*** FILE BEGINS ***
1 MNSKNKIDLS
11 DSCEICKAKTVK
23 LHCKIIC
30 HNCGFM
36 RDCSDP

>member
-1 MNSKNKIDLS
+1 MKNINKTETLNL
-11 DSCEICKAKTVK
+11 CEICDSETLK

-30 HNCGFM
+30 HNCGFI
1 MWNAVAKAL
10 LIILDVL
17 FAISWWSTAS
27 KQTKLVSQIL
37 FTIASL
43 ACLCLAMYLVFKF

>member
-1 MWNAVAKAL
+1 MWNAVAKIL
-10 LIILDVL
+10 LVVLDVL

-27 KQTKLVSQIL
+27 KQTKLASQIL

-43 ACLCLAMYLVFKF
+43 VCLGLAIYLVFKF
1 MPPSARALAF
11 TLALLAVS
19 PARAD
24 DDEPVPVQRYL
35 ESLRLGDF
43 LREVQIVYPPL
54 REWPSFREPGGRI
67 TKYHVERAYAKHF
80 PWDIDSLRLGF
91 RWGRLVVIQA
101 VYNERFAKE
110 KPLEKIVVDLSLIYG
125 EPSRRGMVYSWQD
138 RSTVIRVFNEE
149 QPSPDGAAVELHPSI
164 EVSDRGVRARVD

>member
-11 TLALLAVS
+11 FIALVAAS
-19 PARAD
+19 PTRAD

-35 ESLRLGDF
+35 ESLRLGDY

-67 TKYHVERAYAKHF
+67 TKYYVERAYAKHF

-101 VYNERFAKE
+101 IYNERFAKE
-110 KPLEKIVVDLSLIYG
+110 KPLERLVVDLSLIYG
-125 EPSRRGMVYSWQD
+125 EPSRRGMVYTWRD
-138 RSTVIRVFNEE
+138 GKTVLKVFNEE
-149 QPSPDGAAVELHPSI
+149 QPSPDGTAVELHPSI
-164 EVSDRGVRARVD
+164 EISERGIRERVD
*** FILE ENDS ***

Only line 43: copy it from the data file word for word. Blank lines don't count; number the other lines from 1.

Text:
164 EVSDRGVRARVD